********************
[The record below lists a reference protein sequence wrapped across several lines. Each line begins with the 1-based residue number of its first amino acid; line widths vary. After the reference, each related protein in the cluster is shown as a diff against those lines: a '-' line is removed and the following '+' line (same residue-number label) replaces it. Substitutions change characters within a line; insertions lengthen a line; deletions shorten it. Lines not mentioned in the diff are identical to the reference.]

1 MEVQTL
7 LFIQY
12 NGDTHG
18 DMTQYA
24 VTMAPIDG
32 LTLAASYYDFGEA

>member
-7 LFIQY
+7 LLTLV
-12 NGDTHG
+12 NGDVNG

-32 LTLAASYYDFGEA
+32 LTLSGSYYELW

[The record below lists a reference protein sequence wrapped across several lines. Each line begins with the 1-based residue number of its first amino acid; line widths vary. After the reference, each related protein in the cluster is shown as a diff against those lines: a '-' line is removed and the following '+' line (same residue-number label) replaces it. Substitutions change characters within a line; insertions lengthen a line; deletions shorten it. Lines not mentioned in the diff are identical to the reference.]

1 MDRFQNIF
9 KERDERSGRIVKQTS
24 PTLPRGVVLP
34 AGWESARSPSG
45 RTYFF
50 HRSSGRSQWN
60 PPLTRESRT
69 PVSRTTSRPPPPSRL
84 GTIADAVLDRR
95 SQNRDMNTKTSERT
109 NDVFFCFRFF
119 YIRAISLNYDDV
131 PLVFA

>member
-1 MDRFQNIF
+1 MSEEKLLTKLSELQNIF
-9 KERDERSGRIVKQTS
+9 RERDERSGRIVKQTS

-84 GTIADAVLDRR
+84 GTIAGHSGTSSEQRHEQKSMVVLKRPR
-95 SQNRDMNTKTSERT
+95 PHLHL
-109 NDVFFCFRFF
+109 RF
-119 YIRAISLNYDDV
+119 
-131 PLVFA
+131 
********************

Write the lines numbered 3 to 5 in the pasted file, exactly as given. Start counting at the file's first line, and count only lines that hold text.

7 LFIQY
12 NGDTHG
18 DMTQYA